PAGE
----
In May, the Japanese pharmaceuticals company Takeda made a takeover bid for London-listed Shire (LSE: SHP). Takeda is offering a combination of cash and shares worth $62bn (at Takeda’s current share price), which works out at £49 per share. Shire’s share price is around £43, so if the bid goes through, Shire’s shareholders stand to make a nice return of around 13% – assuming Takeda’s shares stay at around the same price.
Both firms are global companies, so the deal will need approval from competition authorities around the world, including Japan, Europe and even China. However, because they have focused on different areas, with few overlaps, there are unlikely to be many major issues. Indeed, the deal has already received a green light from the Federal Trade Commission in the US, which suggests it should face few regulatory barriers elsewhere. The EU is expected to approve the deal in the autumn, allowing it to go through at the start of next year.
Perhaps the only real concern is that Shire is too big for Takeda to acquire comfortably without taking on a dangerous level of debt. Indeed, at Takeda’s annual meeting in June a group of shareholders tried to sabotage the deal by proposing a resolution that would have required shareholder approval for any major acquisitions. However, in the end the resolution was comfortably defeated.
Good value by itself
Even if the deal collapses, Shire still looks like good value. Trading at only 11.3 times forecast earnings for 2018, it is much cheaper than Takeda, which trades at around 20 times forecast earnings, and cheaper than large UK peers such as GlaxoSmithKline (14.4) and AstraZeneca (21.5). Part of the differential can be explained by the fact that the patents on several drugs are set to expire, which will allow companies to launch their own generic versions. Some of its other drugs, most notably treatments for haemophilia and constipation, are also facing competition from alternatives. However, the loss of revenue from this needs to be set against the potential of new drugs emerging from Shire’s pipeline.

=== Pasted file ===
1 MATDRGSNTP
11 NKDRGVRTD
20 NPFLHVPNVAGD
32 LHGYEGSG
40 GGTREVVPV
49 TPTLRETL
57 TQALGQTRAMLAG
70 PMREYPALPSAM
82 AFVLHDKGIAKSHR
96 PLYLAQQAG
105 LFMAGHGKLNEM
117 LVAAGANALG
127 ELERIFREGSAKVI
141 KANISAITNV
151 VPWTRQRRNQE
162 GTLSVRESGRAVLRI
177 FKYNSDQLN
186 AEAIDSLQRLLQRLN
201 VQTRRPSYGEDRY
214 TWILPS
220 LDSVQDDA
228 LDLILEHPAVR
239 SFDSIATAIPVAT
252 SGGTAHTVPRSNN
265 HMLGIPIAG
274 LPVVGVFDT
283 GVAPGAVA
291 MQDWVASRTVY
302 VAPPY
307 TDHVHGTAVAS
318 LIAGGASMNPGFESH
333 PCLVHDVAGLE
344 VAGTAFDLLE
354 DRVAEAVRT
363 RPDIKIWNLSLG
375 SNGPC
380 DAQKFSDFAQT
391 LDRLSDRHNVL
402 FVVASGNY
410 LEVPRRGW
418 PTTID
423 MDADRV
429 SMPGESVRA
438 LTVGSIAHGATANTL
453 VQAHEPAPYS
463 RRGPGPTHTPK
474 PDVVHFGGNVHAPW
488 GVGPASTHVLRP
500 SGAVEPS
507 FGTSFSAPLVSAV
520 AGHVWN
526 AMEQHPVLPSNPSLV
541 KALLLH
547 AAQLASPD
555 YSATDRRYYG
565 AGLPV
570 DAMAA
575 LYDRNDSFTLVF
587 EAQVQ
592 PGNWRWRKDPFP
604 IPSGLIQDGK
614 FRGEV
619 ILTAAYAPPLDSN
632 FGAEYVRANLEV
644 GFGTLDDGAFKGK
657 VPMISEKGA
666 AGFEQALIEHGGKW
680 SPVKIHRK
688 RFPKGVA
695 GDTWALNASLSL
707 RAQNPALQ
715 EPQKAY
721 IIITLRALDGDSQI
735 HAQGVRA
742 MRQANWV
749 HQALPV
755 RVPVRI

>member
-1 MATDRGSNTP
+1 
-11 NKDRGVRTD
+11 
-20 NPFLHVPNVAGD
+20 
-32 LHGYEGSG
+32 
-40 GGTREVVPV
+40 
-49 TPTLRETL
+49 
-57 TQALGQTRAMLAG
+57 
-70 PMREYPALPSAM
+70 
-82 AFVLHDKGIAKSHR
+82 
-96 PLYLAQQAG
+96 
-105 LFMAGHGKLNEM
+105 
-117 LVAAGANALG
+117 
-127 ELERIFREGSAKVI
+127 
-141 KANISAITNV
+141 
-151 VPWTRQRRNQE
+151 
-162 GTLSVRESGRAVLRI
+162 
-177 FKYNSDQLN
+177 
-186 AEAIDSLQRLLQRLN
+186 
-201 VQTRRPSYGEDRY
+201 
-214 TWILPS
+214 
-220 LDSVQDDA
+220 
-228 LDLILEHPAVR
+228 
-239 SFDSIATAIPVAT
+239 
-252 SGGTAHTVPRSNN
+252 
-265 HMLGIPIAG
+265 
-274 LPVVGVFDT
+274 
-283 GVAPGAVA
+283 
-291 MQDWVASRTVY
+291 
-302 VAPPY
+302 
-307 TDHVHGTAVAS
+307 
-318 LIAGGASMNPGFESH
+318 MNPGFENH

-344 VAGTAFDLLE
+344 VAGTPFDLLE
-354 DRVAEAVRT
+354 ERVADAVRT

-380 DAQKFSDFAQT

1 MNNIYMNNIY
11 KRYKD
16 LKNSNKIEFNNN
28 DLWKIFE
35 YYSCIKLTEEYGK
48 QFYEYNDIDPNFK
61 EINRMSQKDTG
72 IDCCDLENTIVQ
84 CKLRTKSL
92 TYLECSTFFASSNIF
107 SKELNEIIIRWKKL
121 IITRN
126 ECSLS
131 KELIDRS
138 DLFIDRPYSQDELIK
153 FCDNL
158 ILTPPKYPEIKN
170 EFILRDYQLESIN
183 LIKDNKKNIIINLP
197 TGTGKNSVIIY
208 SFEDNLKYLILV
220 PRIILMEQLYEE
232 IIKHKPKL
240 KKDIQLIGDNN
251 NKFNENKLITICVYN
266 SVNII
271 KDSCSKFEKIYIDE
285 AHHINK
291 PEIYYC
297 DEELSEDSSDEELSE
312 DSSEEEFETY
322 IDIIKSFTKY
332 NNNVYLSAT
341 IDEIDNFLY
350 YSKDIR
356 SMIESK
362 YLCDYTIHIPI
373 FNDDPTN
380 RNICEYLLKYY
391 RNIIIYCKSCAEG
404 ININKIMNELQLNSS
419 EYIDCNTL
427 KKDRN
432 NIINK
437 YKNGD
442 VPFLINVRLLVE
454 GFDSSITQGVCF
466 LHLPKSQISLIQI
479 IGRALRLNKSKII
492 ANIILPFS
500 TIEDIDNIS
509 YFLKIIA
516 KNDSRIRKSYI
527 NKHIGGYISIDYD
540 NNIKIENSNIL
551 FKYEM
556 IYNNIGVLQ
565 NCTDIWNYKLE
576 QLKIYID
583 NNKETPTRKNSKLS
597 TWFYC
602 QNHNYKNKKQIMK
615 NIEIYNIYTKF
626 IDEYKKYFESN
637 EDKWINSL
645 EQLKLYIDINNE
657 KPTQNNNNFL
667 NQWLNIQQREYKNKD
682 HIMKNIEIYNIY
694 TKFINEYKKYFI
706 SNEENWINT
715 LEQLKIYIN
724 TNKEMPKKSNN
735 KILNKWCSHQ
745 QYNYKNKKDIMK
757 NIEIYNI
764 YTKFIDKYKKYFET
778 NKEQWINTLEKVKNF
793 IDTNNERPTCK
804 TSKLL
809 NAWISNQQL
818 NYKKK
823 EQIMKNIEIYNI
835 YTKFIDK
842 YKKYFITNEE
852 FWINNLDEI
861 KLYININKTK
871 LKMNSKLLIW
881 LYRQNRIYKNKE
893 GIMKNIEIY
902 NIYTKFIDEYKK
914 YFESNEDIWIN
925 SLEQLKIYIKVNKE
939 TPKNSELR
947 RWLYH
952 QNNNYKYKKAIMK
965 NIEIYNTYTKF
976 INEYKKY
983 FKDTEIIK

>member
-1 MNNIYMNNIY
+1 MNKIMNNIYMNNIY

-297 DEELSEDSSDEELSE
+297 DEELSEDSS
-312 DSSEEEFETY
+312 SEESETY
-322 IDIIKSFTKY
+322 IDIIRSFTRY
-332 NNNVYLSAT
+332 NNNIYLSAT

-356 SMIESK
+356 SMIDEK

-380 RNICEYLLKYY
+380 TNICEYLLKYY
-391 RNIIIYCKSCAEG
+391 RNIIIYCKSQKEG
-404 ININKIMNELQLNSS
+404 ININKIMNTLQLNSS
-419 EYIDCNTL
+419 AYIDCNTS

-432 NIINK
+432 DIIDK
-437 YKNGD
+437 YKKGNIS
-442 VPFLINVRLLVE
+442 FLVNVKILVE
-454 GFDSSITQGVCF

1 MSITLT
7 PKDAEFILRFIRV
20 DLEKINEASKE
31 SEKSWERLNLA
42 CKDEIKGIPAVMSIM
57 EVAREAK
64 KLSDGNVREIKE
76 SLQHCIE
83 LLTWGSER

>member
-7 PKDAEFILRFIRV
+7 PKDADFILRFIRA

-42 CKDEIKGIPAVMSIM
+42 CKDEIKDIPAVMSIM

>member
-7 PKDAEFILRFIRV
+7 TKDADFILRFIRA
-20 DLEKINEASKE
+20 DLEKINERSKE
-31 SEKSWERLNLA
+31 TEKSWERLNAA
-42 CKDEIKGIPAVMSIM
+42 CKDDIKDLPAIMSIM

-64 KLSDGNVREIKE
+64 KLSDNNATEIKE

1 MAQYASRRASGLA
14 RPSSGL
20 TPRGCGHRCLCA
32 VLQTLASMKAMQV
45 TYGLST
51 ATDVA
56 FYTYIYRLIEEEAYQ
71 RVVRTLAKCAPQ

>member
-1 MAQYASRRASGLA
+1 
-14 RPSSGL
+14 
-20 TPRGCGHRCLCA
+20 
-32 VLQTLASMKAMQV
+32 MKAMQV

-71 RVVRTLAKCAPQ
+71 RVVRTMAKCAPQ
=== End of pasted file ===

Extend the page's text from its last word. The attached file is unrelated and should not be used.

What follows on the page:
The fact that Takeda’s offer involves both stocks and shares makes things a little complicated, because IG Index will replace your long position in Shire with a long position in Takeda once everything is signed off. However, because Shire looks such good value, I’m going to recommend that you just go long in Shire, and close the position just before the deal is formally completed. In this case we’d go with IG’s minimum of £100 per £1, with a stop-loss at £34. With the price currently at £43.25, this means the potential downside is £976.
Trading techniques… merger arbitrage
Merger arbitrage – betting on takeovers – is a popular trading strategy. Usually when a company tries to take over a rival it will have to offer a substantial premium over the share price to convince existing shareholders to sell. As a result, the share price of the target company will usually rise when an offer is made. Conversely, the price of the company doing the buying will often fall. But because there’s always a chance that the deal will unravel, the new price of the target will usually still be below the offer price, unless investors expect a higher offer.